Open Access
Kennedy, Steven Robert
Graduate Program:
Doctor of Philosophy
Document Type:
Date of Defense:
June 01, 2016
Committee Members:
  • Benjamin James Lear, Dissertation Advisor
  • Benjamin James Lear, Committee Chair
  • Alexander Thomas Radosevich, Committee Member
  • Joseph M Bollinger Jr., Committee Member
  • John H Golbeck, Outside Member
  • mixed valence
  • proton-coupled electron transfer
  • mixed valence mixed protonated
  • metal dithiolene
  • electronic spectroscopy
  • intervalence charge transfer
  • solar energy
  • ground state electron transfer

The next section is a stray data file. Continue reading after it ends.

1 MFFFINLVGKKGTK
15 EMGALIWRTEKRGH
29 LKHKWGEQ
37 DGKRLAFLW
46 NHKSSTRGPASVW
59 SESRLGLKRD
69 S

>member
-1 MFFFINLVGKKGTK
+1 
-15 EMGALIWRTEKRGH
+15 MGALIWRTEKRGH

Proton-coupled electron transfer (PCET) is an important phenomenon for controlling charge mobility in chemistry and biology because it allows the simultaneous movement of a proton and electron with a lower energy barrier than otherwise possible. Much work has been done on PCET systems, particularly for excited state processes in which charge mobility can be easily followed using pump-probe methods. However, while excited state PCET is utilized for the initial step of many solar energy-driven processes, including photosynthesis, ground state PCET is critical for all subsequent processes, including regeneration of solar cells. Homogeneous ground state PCET systems are of particular interest for this regeneration, but no convenient method exists for measuring parameters governing such reactions. Our work is directed toward understanding homogeneous ground state PCET reactions as probed using solution-phase steady-state methods. In order to establish a probe for these homogeneous ground state PCET reactions, we design self-exchange model systems for PCET in analogy to classical electron transfer. With our first model system, [Ni(2,3-pyrazinedithiol)2], we demonstrate that protonation of a mixed valence species, generating a mixed valence mixed protonated (MVMP) state, results in severe reduction of the electronic coupling intimately connected with electron transfer kinetics. This ligand-based mixed valence molecule can be asymmetrically protonated, rendering the MVMP state. We characterize the structural, electronic, vibrational, and magnetic properties of this complex in five different states, including the mixed valence and MVMP states, and then analyze the intervalence charge transfer (IVCT) band to demonstrate a five-fold reduction in electronic coupling upon protonation. We conclude that the reduction in electronic coupling is a result of the asymmetry of the electronic orbitals of the redox sites that results from the asymmetric protonation. As a result, the IVCT band is established as a probe for interrogating the electronic coupling in the MVMP state, which reflects the change in the PCET potential energy landscape as a result of protonation. This conclusion suggests that many systems designed to link electron and proton transfer will also exhibit a decrease in electronic coupling upon protonation as the strength of the interaction between redox and protonation sites is increased. After having established the MVMP state as a useful model system to study homogeneous ground state PCET, we explored structural modifications to control the communication between electron transfer and protonation sites. These studies allow for a more fine-tuned response to protonation in a series of metal dithiolene complexes when moving from the mixed valence to the MVMP state. We investigate the effect of changing the bridge between ligands simply by changing the metal center. In this study, we find nearly five-fold decreases in electronic coupling for both Ni and Pt, while, for the Pd complex, the electronic coupling is reduced to the point that the IVCT band is no longer observable. We ascribe the reduction in electronic coupling to charge pinning induced by asymmetric protonation. The more severe reduction in coupling for the Pd complex is a result of greater energetic mismatch between ligand and metal orbitals, reflected in the smaller electronic coupling for the pure mixed valence state. This work demonstrates that the bridging metal center can be used to tune the electronic coupling in both the mixed valence and MVMP states, as well as the magnitude of change of the electronic coupling that accompanies changes in protonation state. In addition, we explore 2,3-quinoxalinedithiol and 2,3-pyridinedithiol ligands, which are structurally altered versions of the above dithiolene ligands in which the aromatic rings are extended and the number of ring nitrogen atoms is reduced, respectively. With these complexes, we find that these modifications cause changes in the electronic coupling both in the mixed valence and MVMP states, and the degree of response to protonation, generating the MVMP state, is controlled as well. For [Ni(2,3-quinoxalinedithiol)2], the only complex with the 2,3-quinoxalinedithiol ligand that reversibly generated its MVMP state, the IVCT band, and hence the electronic coupling, disappeared upon protonation. This disappearance of electronic coupling resulted from additional electron density being placed on the ligands and not being channeled into ligand-ligand electronic coupling through the metal center. The complex [Ni(2,3-pyridinedithiol)2] retained its IVCT band in the MVMP state, but with less electronic coupling than in the 2,3-pyrazinedithiol analogue. This lower value of electronic coupling is a result of higher energy ligand orbitals that overlap with the metal orbitals to a lesser extent. Lastly, we explore the [Au(2,3-pyrazinedithiol)2] complex, which is appealing for the non-innocent character of its ligands. We report its synthesis and characterization, along with electrochemistry and spectrophotometric response to acid titration. This molecule did not exhibit generation of its singly oxidized mixed valence species, so it does not permit direct comparison to the mixed valence species of the other metal dithiolene compounds in this study. Ultimately, our investigations of these metal dithiolene MVMP model systems allow for more informed control over PCET self-exchange transformations, as interrogated through their IVCT bands. The IVCT band is established as a probe for monitoring the effect of asymmetric protonation upon electronic coupling, seeking to extend classical electron transfer model systems into the domain of PCET. The interdependence of asymmetric protonation and electron transfer will allow for better control over PCET charge mobility through structural modifications, which will allow for more rational design of systems that undergo ground state PCET in device applications.